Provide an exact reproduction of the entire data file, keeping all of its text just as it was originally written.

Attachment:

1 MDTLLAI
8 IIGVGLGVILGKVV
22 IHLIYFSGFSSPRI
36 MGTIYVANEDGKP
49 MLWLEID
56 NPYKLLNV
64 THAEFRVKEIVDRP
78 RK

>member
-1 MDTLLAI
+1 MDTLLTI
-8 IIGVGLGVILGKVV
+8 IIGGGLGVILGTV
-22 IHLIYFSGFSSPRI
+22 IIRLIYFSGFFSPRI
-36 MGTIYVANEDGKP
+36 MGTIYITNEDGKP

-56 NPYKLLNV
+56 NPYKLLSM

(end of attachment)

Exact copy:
1 MDTLLAI
8 IIGVGLGVILGKVV
22 IHLIYFSGFSSPRI
36 MGTIYVANEDGKP
49 MLWLEID
56 NPYKLLNV
64 THAEFRVKEIVDRP
78 RK

>member
-1 MDTLLAI
+1 MDTLLTI
-8 IIGVGLGVILGKVV
+8 IIGGGLGVILGTV
-22 IHLIYFSGFSSPRI
+22 IIRLIYFSGFFSPRI
-36 MGTIYVANEDGKP
+36 MGTIYITNEDGKP

-56 NPYKLLNV
+56 NPYKLLSM